What are the NI for constipation? Increase physical activity, increase fiber intake, bulk-forming laxatives, drink 8 - 10 glasses of fluid/day unless contraindicated
What is an anal fissure? Linear ulceration or laceration of the anus; usually results from trauma caused by hard stool
What are normal ranges for serum bilirubin? Direct bilirubin: 0.1-0.4 mg/dL, Indirect bilirubin: 0.2-0.8 mg/dL, Total bilirubin: 0.3-1.2 mg/dL, Serum lipase 10-140 units/L
What are the normal ranges for serum protein? Total protein: 6.4-8.3 g/dL, Albumin: 3.5-5 g/dL, Globulin: 2.3-3.4 g/dL, Albumin/globulin ratio: 1.2-2.2 g/dL
What does cholecystogram do? Provides roentgenographic visualization of the gallbladder after the oral ingestion of a radiopaque dye
How is the radiopaque dye administered to the patient? 6 tablets of iopanoic acid (telepaque); give 1 tablet every 5 minutes beginning after every meal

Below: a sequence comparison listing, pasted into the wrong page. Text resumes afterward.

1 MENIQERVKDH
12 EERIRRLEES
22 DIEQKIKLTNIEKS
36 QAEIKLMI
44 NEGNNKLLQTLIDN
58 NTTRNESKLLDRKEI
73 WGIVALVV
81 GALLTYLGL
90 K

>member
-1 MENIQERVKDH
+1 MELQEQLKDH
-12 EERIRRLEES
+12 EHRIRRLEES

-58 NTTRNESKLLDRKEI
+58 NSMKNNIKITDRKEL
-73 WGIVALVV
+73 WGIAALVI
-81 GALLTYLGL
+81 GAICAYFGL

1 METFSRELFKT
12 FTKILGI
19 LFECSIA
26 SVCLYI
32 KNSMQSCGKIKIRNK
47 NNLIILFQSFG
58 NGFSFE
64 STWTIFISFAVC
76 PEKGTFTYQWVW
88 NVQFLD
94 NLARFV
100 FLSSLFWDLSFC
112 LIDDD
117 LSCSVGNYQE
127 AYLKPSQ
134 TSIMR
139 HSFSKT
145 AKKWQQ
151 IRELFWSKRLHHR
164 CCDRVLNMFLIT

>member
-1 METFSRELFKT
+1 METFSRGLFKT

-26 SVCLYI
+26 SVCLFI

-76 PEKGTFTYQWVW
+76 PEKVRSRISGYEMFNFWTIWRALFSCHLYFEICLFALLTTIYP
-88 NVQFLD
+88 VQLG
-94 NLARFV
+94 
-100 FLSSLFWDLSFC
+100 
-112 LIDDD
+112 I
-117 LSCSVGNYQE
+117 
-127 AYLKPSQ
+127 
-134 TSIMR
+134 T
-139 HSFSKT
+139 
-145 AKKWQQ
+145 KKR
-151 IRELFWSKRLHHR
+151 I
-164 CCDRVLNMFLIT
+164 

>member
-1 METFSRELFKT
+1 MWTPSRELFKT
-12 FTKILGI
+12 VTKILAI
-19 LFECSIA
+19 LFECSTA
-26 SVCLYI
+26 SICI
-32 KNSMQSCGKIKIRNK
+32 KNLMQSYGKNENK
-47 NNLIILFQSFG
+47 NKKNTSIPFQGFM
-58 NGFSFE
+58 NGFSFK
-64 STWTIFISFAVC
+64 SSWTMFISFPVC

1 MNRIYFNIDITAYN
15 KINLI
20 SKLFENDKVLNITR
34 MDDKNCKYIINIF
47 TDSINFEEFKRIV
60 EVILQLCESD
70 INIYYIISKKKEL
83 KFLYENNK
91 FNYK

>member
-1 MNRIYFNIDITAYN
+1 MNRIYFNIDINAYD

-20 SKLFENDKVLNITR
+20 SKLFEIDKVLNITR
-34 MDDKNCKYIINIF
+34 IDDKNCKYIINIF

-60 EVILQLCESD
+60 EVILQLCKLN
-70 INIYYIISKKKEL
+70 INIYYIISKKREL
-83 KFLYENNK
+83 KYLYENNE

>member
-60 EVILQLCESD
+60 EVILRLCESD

What are the NI for gallbladder scanning? Advise patient radioactivity is minimal and keep patient NPO prior to exam
What is a safe, simple, and valuable method of diagnosing pathologic liver conditions? Needle liver biopsy
What are NI for needle liver biopsy? Verify consent, examine related laboratory values, after procedure monitor the patient for symptoms of bleeding, have pt. lay on right side to splint puncture site for at least 2 hrs., assess for pneumothorax
What are the s/s to report after a liver biopsy? SOB, change in respiratory or cardiac rate, or decreased breath sounds on affected side
What is radioisotope liver scanning used for? Outline and detect structural changes of the liver
What are the NI for radioisotope liver scanning? Keep patient NPO prior to exam
What is an ERCP? Endoscopic retrograde cholangiopancreatography of pancreatic duct
What are the NI for ERCP? Keep patient NPO for 8 hrs prior to exam, check PT/INR level, instruct patient exam takes 1-2 hrs, keep patient NPO until gag reflex returns, assess for pancreatitis (abd. pain, n/v, fever, chills) monitor v/s